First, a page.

There are over 1.9 billion websites online today, although less than 200 million are active. Even if you only work with the second figure, that’s a lot of competition for your website.
So it’s vital that your website is easy to use and provides the right information to your customers. Hiring a web designer is the best way to represent your brand properly online.
But how do you decide which web designer to hire? You need to know a smart question to ask in your initial call.
Here are the nine crucial questions to ask a web designer before you hire them.
1. Do You Offer Other Services Besides Web Design?
Think SEO, marketing funnels, or social media graphics. You don’t need a web designer who writes codes based on SEO. But you don’t want bad code causing issues with your SEO.
Check out our guide to creating more SEO-friendly blog content.
And you shouldn’t expect a web designer to create the content for a marketing funnel. But if they understand how they work, they can bake the essentials for your funnel into your site.
Your new web designer may not have copywriting skills. But they no doubt work with someone who does. Ask for recommendations for these extra parts of your website.
2. What Industry Do You Specialize In?
Some web designers may appear to be a jack-of-all-trades. There’s nothing wrong with that, but a specialist has a more specific understanding of what you do.
They’ll know the required nuances and functionality of websites in your niche. That speeds up the design time because they don’t need to spend as much time doing research.
Ask the web designer about web design trends they prefer. That lets you work out which designers are up to date in their field.
3. Do You Have a Portfolio or Testimonials?
Most web designers have portfolios of existing websites. Some of them may provide a ‘before’ and ‘after’ snapshot. If possible, see if they have accompanying case studies to show the impact their design had.
Make sure their websites are responsive. The Google Mobile Index means mobile-unfriendly pages get penalized in the search rankings.
If they have testimonials from satisfied clients, that’s even better. You’ll be able to trust their workflow. Check out the Brader Design website for an example of what portfolios should look like.
4. How Many Pages Are Included in Your Quote?
At a bare minimum, most websites contain five pages. A home page, a page detailing your services, a blog, a contact page, and an ‘about’ page.
The quote should cover these five pages. But extra pages may incur further costs. Ask about a detailed breakdown of what they’re quoting for.
It’s also a good idea to check what the cost of the redesign covers. You may need to buy a new domain name or pay for extra hosting.
E-commerce sites need a different skillset to service business websites. Your designer will need to know this upfront.
5. How Much Contact Will We Have During the Project?
No designer wants their client hanging over their shoulder at every move. But you should be able to review the work as they go. Otherwise, mistakes can linger far longer than they need to.
It also saves designers from wasting time on design directions that don’t fit your brand.
6. Which Platform Do You Use?
Does the designer code from scratch in HTML, CSS, PHP or another programming language? Or do they create the design and then hand the coding work over to a developer?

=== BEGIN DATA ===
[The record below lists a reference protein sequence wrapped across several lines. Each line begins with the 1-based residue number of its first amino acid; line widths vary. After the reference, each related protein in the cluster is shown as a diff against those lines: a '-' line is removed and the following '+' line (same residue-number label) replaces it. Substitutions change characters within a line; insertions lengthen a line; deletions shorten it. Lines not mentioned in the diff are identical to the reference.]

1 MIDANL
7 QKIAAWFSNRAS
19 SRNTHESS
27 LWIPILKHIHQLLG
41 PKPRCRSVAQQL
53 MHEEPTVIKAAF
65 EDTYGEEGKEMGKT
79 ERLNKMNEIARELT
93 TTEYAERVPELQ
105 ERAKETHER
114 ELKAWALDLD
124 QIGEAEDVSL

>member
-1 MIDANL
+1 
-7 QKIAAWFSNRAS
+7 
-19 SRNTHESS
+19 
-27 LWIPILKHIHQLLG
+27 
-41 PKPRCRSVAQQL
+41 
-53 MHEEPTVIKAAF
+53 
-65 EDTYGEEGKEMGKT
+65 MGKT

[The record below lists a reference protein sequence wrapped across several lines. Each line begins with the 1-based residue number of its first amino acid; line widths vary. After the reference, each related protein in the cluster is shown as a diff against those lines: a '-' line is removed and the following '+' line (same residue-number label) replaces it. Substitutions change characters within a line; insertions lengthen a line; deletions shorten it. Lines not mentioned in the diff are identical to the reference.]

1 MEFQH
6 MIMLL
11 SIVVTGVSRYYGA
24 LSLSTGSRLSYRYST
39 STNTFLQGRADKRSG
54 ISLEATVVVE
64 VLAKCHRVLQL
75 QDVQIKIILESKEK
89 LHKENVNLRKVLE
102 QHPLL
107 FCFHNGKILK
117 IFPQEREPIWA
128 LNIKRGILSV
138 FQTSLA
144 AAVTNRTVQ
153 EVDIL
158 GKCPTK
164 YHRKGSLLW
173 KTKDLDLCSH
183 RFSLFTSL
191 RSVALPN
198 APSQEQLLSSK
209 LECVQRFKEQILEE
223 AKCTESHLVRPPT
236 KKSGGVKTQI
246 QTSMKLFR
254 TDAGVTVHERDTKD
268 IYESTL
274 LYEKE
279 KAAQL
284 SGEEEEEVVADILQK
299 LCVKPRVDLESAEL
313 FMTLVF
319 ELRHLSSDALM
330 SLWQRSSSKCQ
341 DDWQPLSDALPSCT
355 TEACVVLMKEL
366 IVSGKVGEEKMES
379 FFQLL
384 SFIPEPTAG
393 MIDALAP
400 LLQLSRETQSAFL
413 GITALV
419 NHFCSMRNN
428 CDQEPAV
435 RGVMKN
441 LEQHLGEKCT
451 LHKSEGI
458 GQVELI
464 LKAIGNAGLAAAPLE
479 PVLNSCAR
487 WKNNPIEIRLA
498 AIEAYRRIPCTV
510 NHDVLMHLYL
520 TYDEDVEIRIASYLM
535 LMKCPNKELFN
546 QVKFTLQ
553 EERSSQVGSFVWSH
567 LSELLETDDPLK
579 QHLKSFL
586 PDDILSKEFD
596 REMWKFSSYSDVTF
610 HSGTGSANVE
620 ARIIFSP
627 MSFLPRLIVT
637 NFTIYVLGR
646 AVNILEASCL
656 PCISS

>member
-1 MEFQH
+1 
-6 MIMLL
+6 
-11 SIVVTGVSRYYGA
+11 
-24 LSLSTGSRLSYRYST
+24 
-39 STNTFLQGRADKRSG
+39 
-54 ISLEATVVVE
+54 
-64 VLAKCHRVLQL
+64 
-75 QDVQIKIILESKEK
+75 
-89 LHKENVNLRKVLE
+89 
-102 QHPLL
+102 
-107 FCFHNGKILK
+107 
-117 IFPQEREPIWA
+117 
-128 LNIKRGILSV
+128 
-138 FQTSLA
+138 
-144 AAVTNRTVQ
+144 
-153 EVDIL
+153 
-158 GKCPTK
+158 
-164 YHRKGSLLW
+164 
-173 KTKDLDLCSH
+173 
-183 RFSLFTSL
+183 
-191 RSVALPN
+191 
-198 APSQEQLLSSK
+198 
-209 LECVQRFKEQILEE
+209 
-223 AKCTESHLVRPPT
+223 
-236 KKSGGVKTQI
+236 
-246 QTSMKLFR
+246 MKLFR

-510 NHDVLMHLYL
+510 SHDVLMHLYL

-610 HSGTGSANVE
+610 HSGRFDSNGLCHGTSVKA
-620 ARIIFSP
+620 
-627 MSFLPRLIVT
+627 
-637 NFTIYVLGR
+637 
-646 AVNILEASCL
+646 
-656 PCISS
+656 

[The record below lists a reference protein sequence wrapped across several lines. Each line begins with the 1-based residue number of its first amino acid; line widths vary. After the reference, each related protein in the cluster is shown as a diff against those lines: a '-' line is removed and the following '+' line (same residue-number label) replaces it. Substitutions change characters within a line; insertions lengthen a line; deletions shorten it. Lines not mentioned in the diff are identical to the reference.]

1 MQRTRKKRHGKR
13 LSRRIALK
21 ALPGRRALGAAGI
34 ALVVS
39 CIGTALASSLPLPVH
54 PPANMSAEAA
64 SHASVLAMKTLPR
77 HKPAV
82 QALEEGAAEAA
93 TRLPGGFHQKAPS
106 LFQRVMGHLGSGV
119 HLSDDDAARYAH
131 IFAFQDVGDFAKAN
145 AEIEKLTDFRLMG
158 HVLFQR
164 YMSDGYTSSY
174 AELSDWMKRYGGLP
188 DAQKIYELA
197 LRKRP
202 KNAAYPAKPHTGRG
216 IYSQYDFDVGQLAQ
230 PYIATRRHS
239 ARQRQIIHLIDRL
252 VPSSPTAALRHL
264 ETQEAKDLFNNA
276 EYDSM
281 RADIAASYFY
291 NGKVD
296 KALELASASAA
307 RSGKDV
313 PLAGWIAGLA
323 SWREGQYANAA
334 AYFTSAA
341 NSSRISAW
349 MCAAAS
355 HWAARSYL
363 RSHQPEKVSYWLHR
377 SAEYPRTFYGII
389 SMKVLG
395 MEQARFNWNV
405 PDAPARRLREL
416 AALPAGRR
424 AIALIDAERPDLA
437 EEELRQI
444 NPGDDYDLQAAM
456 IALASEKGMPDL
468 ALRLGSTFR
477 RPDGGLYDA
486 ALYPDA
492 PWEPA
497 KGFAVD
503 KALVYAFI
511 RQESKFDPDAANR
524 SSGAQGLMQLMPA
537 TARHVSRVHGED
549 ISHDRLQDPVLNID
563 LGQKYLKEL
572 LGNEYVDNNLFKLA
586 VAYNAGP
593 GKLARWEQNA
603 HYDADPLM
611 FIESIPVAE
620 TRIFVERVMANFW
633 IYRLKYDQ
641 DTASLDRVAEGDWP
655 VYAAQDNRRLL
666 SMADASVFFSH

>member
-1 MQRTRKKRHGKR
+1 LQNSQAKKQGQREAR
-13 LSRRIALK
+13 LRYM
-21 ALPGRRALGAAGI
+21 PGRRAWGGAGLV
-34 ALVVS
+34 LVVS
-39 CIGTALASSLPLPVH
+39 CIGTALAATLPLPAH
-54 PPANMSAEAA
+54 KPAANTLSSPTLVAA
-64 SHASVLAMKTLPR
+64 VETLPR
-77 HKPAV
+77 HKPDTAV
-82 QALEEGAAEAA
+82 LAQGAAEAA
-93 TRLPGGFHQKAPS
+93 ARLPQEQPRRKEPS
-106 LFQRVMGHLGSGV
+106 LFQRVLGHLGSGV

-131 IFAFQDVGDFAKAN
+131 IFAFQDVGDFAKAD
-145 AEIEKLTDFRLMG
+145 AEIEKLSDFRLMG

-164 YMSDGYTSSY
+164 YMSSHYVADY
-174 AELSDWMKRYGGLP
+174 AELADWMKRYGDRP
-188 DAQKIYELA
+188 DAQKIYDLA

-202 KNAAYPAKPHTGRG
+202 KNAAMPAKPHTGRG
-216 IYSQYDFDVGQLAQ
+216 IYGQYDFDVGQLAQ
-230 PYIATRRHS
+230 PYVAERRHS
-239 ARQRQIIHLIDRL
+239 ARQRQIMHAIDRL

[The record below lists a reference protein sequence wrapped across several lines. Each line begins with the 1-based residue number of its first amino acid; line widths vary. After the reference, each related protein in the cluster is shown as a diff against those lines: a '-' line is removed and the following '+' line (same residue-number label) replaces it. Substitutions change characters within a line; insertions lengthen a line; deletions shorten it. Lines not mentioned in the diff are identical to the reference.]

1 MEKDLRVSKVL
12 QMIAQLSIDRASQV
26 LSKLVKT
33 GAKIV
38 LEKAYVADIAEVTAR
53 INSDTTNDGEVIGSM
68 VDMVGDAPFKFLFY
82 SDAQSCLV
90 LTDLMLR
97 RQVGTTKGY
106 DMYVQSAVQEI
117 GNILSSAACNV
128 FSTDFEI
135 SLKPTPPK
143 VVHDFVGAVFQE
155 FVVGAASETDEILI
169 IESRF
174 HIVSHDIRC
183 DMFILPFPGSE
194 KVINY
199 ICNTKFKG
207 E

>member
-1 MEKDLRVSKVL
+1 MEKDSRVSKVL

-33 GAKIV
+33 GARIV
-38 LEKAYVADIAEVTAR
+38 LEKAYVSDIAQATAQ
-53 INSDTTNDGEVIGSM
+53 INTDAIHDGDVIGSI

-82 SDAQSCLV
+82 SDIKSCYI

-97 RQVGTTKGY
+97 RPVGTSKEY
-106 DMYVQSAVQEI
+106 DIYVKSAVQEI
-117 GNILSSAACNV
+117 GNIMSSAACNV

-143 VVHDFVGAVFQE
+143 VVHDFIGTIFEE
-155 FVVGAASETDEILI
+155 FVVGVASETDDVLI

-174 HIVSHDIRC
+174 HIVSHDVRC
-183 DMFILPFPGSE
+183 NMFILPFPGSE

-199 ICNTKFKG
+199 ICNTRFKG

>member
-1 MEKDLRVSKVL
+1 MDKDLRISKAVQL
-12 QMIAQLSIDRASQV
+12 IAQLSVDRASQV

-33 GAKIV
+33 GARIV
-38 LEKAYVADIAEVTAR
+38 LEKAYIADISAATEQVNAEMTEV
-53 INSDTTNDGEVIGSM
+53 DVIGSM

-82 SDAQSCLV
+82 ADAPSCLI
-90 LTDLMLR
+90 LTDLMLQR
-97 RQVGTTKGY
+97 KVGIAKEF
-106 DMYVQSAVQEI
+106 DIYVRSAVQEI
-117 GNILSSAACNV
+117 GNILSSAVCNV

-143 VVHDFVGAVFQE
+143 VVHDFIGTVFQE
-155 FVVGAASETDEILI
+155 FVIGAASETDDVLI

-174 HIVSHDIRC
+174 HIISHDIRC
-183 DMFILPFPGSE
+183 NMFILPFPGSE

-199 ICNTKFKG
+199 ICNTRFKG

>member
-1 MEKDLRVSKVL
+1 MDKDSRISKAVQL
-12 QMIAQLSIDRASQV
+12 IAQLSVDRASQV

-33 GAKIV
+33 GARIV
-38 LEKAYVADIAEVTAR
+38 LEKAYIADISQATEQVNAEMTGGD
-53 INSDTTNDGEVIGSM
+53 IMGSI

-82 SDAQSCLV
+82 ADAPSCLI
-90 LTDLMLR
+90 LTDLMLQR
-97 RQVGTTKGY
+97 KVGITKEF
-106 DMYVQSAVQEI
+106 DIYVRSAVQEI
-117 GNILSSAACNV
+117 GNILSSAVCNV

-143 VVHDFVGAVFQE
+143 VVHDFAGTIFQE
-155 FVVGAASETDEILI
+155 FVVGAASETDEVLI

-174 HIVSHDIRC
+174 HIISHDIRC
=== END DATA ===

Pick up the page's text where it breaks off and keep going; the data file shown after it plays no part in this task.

Some web designers use a template-based system like Squarespace. Or they use a content management system like WordPress. Either of these options is ideal because you’ll be able to access the website to add content at a later date.
That’s essential if you plan to blog about your company.
Ask whether they custom design sites from scratch or use templates. This affects the price you pay.
7. What Maintenance Do You Do Post-Design?
Not all clients need to keep working with designers after the website is finished. They’re happy to update plugins and themes or track their WordPress installation.
Some clients prefer ongoing maintenance so there’s someone to turn to if things go wrong. That can include plugins becoming incompatible or theme updates breaking your site’s code.
Work out which post-design level of maintenance you need and ask if a designer offers that. Check they provide any custom graphics as original files so work can continue if they go on vacation.
8. How Long Will My Website Be Down?
Some designers build websites in a staging area for complete testing. They can ensure your website will work in all browsers and on various devices before going live.
This also ensures the least amount of downtime for your website. But there will still be a period where the code switches from one design to another.
Make sure you find out how long this period will be. You don’t want to pay for an ad campaign to send traffic to a website that isn’t live.
9. What Do You Need from Me to Complete the Work?
Check in advance what the web designer needs from you. You’ll be able to assess how they approach their work.
Making sure they have everything they need will make the project run smoothly. That includes passwords, copy, graphics or access to your hosting.
You can budget for outlays like stock photography if the designer doesn’t supply images.
Now You Know What Questions to Ask a Web Designer.
Hiring a web designer can be a daunting prospect. There’s jargon to wade through and you may not feel qualified to compare designers.
Checking out portfolios, finding out how they work, and knowing what they need is essential. But this guide has given you a guide to the questions to ask a web designer before you hire them.
Another way to build your confidence is to read about web design before you contact designers. Why not familiarize yourself with web design through our extensive web tutorials?